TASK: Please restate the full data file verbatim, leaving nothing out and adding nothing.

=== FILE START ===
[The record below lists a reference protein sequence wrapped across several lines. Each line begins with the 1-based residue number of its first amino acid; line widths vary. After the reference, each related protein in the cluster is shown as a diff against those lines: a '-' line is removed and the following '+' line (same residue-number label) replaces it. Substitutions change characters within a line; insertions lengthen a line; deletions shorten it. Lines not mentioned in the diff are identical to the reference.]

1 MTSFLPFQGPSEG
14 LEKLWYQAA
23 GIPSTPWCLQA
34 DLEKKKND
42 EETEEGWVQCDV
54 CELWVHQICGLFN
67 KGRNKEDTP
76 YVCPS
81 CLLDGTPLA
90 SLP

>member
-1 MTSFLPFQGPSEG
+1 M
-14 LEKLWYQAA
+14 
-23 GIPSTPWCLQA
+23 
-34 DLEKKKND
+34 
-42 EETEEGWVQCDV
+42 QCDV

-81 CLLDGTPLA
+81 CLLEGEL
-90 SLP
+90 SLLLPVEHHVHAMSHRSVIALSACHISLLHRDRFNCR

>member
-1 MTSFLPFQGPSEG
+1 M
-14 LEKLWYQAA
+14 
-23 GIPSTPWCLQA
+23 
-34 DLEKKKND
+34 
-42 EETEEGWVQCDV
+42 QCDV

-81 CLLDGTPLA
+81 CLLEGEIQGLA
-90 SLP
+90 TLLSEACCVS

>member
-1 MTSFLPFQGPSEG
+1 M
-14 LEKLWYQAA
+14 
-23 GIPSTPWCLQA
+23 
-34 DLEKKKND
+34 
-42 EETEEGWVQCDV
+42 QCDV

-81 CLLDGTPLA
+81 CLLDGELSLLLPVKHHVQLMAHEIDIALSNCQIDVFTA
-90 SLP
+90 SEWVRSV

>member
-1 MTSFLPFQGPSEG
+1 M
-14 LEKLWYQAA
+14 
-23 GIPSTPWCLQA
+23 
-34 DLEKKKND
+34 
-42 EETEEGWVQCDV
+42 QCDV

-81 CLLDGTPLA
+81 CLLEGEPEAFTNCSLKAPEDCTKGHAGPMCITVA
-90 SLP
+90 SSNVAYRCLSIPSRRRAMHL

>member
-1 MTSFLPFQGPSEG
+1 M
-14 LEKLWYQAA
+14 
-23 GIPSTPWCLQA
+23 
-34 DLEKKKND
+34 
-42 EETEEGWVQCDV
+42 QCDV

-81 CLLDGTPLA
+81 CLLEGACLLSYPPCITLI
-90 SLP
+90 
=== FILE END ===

[The record below lists a reference protein sequence wrapped across several lines. Each line begins with the 1-based residue number of its first amino acid; line widths vary. After the reference, each related protein in the cluster is shown as a diff against those lines: a '-' line is removed and the following '+' line (same residue-number label) replaces it. Substitutions change characters within a line; insertions lengthen a line; deletions shorten it. Lines not mentioned in the diff are identical to the reference.]

1 MTSFLPFQGPSEG
14 LEKLWYQAA
23 GIPSTPWCLQA
34 DLEKKKND
42 EETEEGWVQCDV
54 CELWVHQICGLFN
67 KGRNKEDTP
76 YVCPS
81 CLLDGTPLA
90 SLP

>member
-1 MTSFLPFQGPSEG
+1 M
-14 LEKLWYQAA
+14 
-23 GIPSTPWCLQA
+23 
-34 DLEKKKND
+34 
-42 EETEEGWVQCDV
+42 QCDV

-81 CLLDGTPLA
+81 CLLEGEL
-90 SLP
+90 SLLLPVEHHVHAMSHRSVIALSACHISLLHRDRFNCR

>member
-1 MTSFLPFQGPSEG
+1 M
-14 LEKLWYQAA
+14 
-23 GIPSTPWCLQA
+23 
-34 DLEKKKND
+34 
-42 EETEEGWVQCDV
+42 QCDV

-81 CLLDGTPLA
+81 CLLEGEIQGLA
-90 SLP
+90 TLLSEACCVS

>member
-1 MTSFLPFQGPSEG
+1 M
-14 LEKLWYQAA
+14 
-23 GIPSTPWCLQA
+23 
-34 DLEKKKND
+34 
-42 EETEEGWVQCDV
+42 QCDV

-81 CLLDGTPLA
+81 CLLDGELSLLLPVKHHVQLMAHEIDIALSNCQIDVFTA
-90 SLP
+90 SEWVRSV

>member
-1 MTSFLPFQGPSEG
+1 M
-14 LEKLWYQAA
+14 
-23 GIPSTPWCLQA
+23 
-34 DLEKKKND
+34 
-42 EETEEGWVQCDV
+42 QCDV

-81 CLLDGTPLA
+81 CLLEGEPEAFTNCSLKAPEDCTKGHAGPMCITVA
-90 SLP
+90 SSNVAYRCLSIPSRRRAMHL

>member
-1 MTSFLPFQGPSEG
+1 M
-14 LEKLWYQAA
+14 
-23 GIPSTPWCLQA
+23 
-34 DLEKKKND
+34 
-42 EETEEGWVQCDV
+42 QCDV

-81 CLLDGTPLA
+81 CLLEGACLLSYPPCITLI
-90 SLP
+90 